1,607 reputation
312
bio website ryanhaberphotography.com
location Bethesda, MD
age 36
visits member for 2 years, 10 months
seen Nov 25 '13 at 19:36

I'm a technical writer at MicroStrategy in Vienna, VA.

I like running 5k, 8k, 10k, and marathons; watching movies; and reading philosophy or novels. My favorite activity, though, is hiking/backpacking/camping in wild areas and faraway lands ranging from Cambodia to my own backyard. And bringing my camera along is likely to make anything into pure joy.


Jul
14
comment “Late to the party” vs. “late for the party”
Mmm... not so sure. Your first two examples add verbs "will be" and "arrived" that modify the simple meaning of I am late for the party.
Jul
14
comment What does the phrase “ungodly hour” really mean?
Lol, fair enough.
Jul
13
awarded  Critic
Jul
13
answered What does the phrase “ungodly hour” really mean?
Jul
7
comment What is the origin of the word “Latin”?
@Neil Coffey: Your Latin is a bit rusty, but maybe just a bit. Lingua latina is the correct phase and it means the Latin tongue or the Latin language. Latinus/a/um is the adjectival form of Latium.
Jul
7
comment What is the difference between “illicit” and “illegal”?
Whoa ho! We can get into an ethics conversation, and there certainly is a case to be made that individual use of narcotics causes social harm, but that is pretty far afield, Malvolio, from a board on English language and usage. I think my point was perfectly clear.
Jul
7
comment What is an expression for something you particularly like?
Lol. Except if you want to sound like you're from wherever I'm from. Then "rilly" is the way to go! Lol.
Jul
6
answered What is an expression for something you particularly like?
Jul
6
comment What is an expression for something you particularly like?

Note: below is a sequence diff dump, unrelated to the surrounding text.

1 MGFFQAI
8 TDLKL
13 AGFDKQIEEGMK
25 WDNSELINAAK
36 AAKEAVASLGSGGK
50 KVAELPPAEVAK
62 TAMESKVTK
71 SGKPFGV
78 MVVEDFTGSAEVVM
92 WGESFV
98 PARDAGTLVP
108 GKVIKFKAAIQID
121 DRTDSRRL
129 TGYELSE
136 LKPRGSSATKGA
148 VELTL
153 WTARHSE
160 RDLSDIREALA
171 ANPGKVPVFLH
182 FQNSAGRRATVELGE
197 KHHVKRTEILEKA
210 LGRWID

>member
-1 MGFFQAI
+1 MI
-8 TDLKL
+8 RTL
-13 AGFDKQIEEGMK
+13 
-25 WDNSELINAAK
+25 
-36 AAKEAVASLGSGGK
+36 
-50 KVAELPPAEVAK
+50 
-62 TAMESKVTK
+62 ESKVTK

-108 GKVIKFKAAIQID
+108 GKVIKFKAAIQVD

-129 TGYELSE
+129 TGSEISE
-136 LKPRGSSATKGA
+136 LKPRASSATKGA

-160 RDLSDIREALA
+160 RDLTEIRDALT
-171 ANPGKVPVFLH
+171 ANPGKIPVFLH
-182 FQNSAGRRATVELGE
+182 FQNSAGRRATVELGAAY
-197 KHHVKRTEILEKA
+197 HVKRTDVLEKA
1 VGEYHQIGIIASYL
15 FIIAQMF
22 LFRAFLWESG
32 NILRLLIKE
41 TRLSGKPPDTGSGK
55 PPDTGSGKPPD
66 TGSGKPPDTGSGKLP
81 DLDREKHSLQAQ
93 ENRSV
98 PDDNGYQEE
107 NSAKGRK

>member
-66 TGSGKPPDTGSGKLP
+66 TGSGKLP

Ya. And "soft spot" isn't exactly the same, because you might say you have a soft spot for babies or kittens, but you wouldn't say you have a soft spot for Swedish girls. Soft spot is rather more... sentimental... than most men feel for women ;)
Jul
6
awarded  Commentator
Jul
6
comment What is an expression for something you particularly like?
Especially "I have a thing for" is very commonly used, and might be used of almost anything.
Jul
6
answered What is the difference between “illicit” and “illegal”?
Jul
6
comment What is the difference between “illicit” and “illegal”?
Illicit might be used to highlight the moral quality of the act as opposed to its legal quality. In practical use it also often carries something of a connotation of secrecy that is absent in illegal.
Jul
5
comment What color does ‘pale thing’ have?
Brown eyes are almost necessarily dark. I presume that in the description, "pale eyes," the operative fact is their paleness, rather than a specific color. The color would be either a blue (pales into gray, like mine, like the picture above) or maybe hazel.
Jun
29
answered What's the difference between “ludicrous” and “ridiculous”?
Jun
29
comment What's the difference between “ludicrous” and “ridiculous”?
Is that distinction really true? It strikes me that in your example, the words might be used interchangeably. In fact, even Merriam-Webster doesn't seem to make a clear distinction between them.
Jun
24
answered Please use other door?
Jun
23
comment Is there a term to describe speech that has a hidden meaning but is not sarcastic?
Hmmm... I don't think so. I'm gonna stand fast on this one, JAB. We speak very loosely of "poetic irony," but only in the same way that we speak of "poetic justice." In reality, when we use these phrases, the words poetic, irony, and justice are all being used somewhat loosely or analogously.
Jun
23
comment If Christopher is a “carrier of Christ” then what is Jennifer carrying?
And the v/b misspellings are common. As a non-native speaker, I learned Spanish from 20 years of regular study. I memorized the spellings of words as I learned them. Native speakers who are not well educated very often make these misspellings - not necessarily in very common or easy words, like vivir, though I've seen that, but certainly in difficult words. Sometimes, there is overcorrection as well, i.e., words that ought to be spelled with a b are spelled with a v. Kinda cool, huh?
Jun
23
comment If Christopher is a “carrier of Christ” then what is Jennifer carrying?
Just so. In fact, before the 16th century, it never would have been pronounced as a <b> at all. In a Greek class that I took in grad school, the prof explained how historical pronunciations are reconstructed from times that did not have sound recording. Guess how? The spelling errors! Ingenious, no? Spelling errors don't always, but usually tend to simplify spellings and to write words as they are spoken. Ten bucks says that the common Latin American misspellings surrounding v/b are entirely absent from before the 16th c.